In the criminal case, the fund owner, Sun Kook “Bill” Hwang, pleaded guilty on behalf of the company and agreed to forfeit $16 million in ill-gotten gains. The firm was shut down.
Theodore Wells, a lawyer for Cohen, didn’t return a call or e-mail seeking comment on the planned charges against SAC.
Cohen doesn’t recall reading an e-mail on Dell Inc. that was cited by the SEC in its administrative order as evidence he failed to supervise his employees, according to a report given to the firm’s employees July 22.
While Cohen sold his stake in Round Rock, Texas-based Dell after being forwarded the e-mail, evidence suggests he did so because one of his portfolio managers started selling the stock, SAC said in a 45-page paper that seeks to rebut many of the facts outlined in the SEC’s order. There’s no evidence Cohen ever read the communication, according to the paper.
Cohen was accused of ignoring red flags in trades conducted by two portfolio managers, Mathew Martoma and Michael Steinberg, who have both been charged with securities fraud and face separate trials in November in Manhattan federal court.
“Any claim that Cohen overlooked red flags showing unlawful conduct by SAC employees is contrary to his and SAC’s longstanding demonstrated commitment to the firm’s compliance efforts,” Cohen’s lawyers wrote in the paper.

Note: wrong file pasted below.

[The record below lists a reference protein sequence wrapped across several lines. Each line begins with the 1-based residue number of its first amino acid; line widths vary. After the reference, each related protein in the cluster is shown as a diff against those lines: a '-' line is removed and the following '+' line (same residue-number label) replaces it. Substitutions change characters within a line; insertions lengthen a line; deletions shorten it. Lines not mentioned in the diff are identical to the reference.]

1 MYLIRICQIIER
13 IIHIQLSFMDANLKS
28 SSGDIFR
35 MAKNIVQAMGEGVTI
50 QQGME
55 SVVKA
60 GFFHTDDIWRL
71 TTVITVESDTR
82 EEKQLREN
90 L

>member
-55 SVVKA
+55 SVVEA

In the SEC’s July 19 order, the agency presented new details that it said showed Cohen received “highly suspicious” information that should have caused any reasonable hedge-fund manager to investigate the basis for the alleged wrongdoing.
The SEC has scheduled a hearing in the matter for Aug. 26 in Washington, with Chief Administrative Law Judge Brenda P. Murray presiding.
Martoma, 39, was arrested in November for alleged insider trading in Elan Corp. and Wyeth. Prosecutors said he received confidential information from physician Sidney Gilman in July 2008 that caused him and Cohen to abruptly sell their holdings. The trades earned SAC profits and avoided losses of more than $275 million, the government said. Steinberg was arrested in March for trading in Dell and Nvidia Corp. based on illicit tips given to him by his analyst. Martoma and Steinberg, 41, have pleaded not guilty.
The SEC said in last week’s order that Cohen received a tip about Dell that was also sent to Steinberg, and that he traded afterward. Cohen sold off more than $11 million in Dell stock within minutes of getting a copy of an e-mail from Jon Horvath, Steinberg’s analyst, on Aug. 26, 2008, two days before Dell was scheduled to release earnings.
SAC countered in its report that Cohen sold his shares because one of his portfolio managers, who had initially recommended that Cohen buy Dell, and whose trading Cohen relied on frequently in establishing his own positions, was selling some of his shares. That portfolio manager is Gabriel Plotkin, according to people familiar with the matter.